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Implantable collamer lens (ICL) surgery helps address vision issues like nearsightedness (myopia).
During this procedure, an eye surgeon places a soft plastic and collagen-based lens behind the iris.
The lenses are similar to an intraocular lens used in cataract surgery.
However, ICL will be within the posterior chamber (back chamber) of the eye and before the anterior capsule (front surface) of the eye’s natural lens.
ICL surgery is a permanent solution. However, if necessary, your eye doctor can remove the implantable collamer lens.
The lenses work by helping to focus light correctly on the retina and providing clear vision.
When you have nearsightedness, you have blurry distant vision caused by a focusing error. Light from a distant object does not focus on the retina. Instead, it focuses in front of the retina.
You may have heard the term “implantable contact lens” interchangeable with implantable collamer lens. However, the Food and Drug Administration (FDA) requested the change of name to avoid misunderstandings with corneal contact lenses.6
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ICL surgery is an FDA-approved vision correction procedure. This means that the surgical intervention has undergone an extensive review for safety. The FDA has documented the safety of this eye surgery.
The FDA has reported that the ICL has effectively corrected nearsightedness between -3 diopters (D) to -15 D. It also partially corrects nearsightedness of up to -20 D in eyes with up to 2.5 D of astigmatism.
Also, in a clinical study evaluating 526 eyes of 294 patients, 94.7% of patients who underwent the procedure described having 20/40 or better without glasses or contact lenses.7
Eye doctors do not know the exact, possibly long-lasting impact of ICL on the eye after its removal or replacement.
There is also not enough data to support statements about either the long-term impact on the corneal endothelium (a single layer of cells that cover the posterior cornea) or long-term risks of vision problems, including:
Lastly, there has not been a safety and effectiveness assessment of ICL for the correction of moderate-to-high nearsightedness in patients with:
The FDA deems those as good candidates for ICL surgery if you meet the following characteristics:
Contraindications for vision correction procedures like this one include:
ICL surgery consists of the following steps:
Recovery time varies.
You should follow the doctor’s instructions to avoid delaying the healing process. It is also important to not rub your eyes for the first 3 to 5 days. This can irritate or cause further injury to the eye.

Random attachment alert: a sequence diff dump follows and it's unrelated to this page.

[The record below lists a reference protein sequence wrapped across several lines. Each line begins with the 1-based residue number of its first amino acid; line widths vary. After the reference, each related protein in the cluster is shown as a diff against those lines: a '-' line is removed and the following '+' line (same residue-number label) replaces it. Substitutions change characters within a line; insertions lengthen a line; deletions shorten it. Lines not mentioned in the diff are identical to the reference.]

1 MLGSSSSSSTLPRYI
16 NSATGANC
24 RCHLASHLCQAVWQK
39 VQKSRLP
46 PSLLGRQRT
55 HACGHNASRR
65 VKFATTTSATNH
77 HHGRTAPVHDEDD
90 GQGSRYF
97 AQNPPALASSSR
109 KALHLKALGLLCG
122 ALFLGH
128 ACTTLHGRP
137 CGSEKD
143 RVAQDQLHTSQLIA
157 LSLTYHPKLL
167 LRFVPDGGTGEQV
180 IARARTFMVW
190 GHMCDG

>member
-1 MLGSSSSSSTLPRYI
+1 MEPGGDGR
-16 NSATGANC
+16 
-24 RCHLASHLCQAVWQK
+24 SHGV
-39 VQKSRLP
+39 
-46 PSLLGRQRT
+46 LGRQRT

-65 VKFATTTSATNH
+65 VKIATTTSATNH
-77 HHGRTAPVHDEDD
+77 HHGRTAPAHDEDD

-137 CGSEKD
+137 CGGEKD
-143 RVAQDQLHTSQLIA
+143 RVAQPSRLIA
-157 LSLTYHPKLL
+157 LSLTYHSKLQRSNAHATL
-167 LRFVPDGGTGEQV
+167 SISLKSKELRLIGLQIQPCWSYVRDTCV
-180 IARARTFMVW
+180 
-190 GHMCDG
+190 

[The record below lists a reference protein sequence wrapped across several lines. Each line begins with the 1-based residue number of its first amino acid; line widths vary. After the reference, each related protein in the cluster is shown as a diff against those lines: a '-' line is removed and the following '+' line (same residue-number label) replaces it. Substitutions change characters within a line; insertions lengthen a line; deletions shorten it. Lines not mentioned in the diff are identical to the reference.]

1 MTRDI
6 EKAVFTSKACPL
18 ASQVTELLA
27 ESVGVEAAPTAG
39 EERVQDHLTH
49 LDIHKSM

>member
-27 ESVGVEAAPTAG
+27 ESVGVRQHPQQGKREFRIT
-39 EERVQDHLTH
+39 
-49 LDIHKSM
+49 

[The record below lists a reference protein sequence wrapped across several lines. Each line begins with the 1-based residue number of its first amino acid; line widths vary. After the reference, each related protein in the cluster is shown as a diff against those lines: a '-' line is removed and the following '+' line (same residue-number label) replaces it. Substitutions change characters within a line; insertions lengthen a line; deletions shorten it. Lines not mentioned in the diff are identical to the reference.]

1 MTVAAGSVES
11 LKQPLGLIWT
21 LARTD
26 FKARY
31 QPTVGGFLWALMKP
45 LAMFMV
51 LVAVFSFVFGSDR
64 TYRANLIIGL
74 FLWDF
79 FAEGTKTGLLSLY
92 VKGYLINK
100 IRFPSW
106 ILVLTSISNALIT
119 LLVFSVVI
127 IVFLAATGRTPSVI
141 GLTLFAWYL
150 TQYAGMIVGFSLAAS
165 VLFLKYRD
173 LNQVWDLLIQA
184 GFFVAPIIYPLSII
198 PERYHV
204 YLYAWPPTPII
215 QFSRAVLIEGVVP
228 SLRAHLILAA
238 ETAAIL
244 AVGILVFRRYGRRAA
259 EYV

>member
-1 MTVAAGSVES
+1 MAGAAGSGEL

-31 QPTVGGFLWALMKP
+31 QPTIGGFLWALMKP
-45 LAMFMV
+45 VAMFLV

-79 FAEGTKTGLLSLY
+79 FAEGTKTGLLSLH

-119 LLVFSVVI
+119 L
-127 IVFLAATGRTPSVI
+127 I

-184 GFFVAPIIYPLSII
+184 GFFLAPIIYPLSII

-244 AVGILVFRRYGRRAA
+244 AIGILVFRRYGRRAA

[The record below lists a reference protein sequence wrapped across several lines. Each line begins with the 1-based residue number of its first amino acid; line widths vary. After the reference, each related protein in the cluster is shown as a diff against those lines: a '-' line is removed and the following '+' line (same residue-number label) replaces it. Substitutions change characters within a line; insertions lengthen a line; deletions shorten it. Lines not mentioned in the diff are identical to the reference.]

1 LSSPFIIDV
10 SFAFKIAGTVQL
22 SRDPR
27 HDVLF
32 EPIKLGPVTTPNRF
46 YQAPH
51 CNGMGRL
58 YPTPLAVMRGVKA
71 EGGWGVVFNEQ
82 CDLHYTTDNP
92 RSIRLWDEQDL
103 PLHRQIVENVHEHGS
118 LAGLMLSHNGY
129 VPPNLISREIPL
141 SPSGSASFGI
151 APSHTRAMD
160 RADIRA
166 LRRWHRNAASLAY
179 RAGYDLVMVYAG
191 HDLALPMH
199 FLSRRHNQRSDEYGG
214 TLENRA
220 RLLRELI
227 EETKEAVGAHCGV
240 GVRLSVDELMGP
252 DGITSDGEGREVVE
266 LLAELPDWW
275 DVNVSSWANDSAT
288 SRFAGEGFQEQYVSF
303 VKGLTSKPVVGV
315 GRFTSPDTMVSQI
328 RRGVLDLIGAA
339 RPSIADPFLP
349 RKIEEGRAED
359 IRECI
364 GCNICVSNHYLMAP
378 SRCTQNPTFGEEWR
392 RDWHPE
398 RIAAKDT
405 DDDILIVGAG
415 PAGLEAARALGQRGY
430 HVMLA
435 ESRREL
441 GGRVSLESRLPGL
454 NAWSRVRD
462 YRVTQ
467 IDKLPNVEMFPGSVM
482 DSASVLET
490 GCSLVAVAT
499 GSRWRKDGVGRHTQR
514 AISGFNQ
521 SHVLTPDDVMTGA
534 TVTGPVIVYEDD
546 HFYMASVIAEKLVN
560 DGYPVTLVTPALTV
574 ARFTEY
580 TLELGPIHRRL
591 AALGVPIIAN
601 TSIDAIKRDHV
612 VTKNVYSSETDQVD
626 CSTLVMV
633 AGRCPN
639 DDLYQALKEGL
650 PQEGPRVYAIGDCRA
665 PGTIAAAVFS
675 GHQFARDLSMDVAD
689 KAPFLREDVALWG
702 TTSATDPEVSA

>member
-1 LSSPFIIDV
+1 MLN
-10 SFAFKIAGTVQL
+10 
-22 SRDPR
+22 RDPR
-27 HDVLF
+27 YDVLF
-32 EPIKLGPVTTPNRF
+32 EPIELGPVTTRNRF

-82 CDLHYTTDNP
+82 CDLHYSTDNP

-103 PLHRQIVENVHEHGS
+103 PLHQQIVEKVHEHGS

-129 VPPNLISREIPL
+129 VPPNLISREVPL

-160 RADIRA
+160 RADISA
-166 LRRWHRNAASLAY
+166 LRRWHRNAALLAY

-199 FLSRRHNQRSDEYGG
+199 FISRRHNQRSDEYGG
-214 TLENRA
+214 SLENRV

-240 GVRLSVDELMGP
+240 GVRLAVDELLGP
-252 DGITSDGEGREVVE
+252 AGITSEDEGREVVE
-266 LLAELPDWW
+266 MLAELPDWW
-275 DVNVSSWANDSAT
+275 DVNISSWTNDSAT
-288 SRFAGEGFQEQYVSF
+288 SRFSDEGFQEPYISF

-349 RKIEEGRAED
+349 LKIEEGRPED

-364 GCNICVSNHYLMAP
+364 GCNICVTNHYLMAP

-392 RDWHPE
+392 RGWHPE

During recovery, you may experience light sensitivity. You may also feel like something is lodged in the eye. Sunglasses can help you feel more at ease.
If you feel additional pain, speak with your eye doctor. They may be able to prescribe you pain medications.
Patients with higher amounts of nearsightedness are at higher risk for symptoms before and after ICL surgery. The symptoms tend to be more frequent and severe in these patients.
This procedure is successful in many patients.
An FDA 3-year follow-up study of ICL observed high rates of improved vision overall.
Also, other studies have found ICL surgery to be superior to LASIK eye surgery in patients with more severe myopia (nearsightedness).
Also, compared to patients who underwent LASIK, patients who opted for ICL had fewer cases of dry eyes or discomfort. The latter group also reported fewer limitations in normal activities and better vision-related quality of life.
The advantages of undergoing ICL surgery include:
The disadvantages of undergoing ICL surgery include:
Costs will vary according to where you live, your eye surgeon’s expertise, and other contributing factors. This procedure may also not receive coverage by most health insurance policies.
ICL surgery costs between $1,500 and $5,000 per eye.
Speak with your eye clinic and health insurance company about the financial options available.
Fernández-Vega-Cueto, Luis, et al. “Implantable Collamer Lens with Central Hole: 3-Year Follow-Up.” Clinical Ophthalmology (Auckland, N.Z.), Dove Medical Press, 11 Oct. 2018.
“Implantable Collamer Lens.” EyeWiki, 18 Apr. 2020.
“Implantable Contact Lenses (Phakic Intraocular Lenses).” University of Utah Health.
Kaur, M, et al. “Indications for Explant of Implantable Collamer Lens.” Nature News, Nature Publishing Group, 12 Jan. 2018.
Swan, Russell, and Mark Mifflin. “Moran Core.” Moran CORE | Implantable Collamer Lens (ICL) Explantation and Cataract Surgery.
“United States Food and Drug Administration Clinical Trial of the Implantable Collamer Lens (ICL) for Moderate to High Myopia.” Ophthalmology, American Academy of Ophthalmology.
“Visian ICL (Implantable Collamer Lens) For Nearsightedness.”, Food and Drug Administration. Accessed 27 Sept. 2021.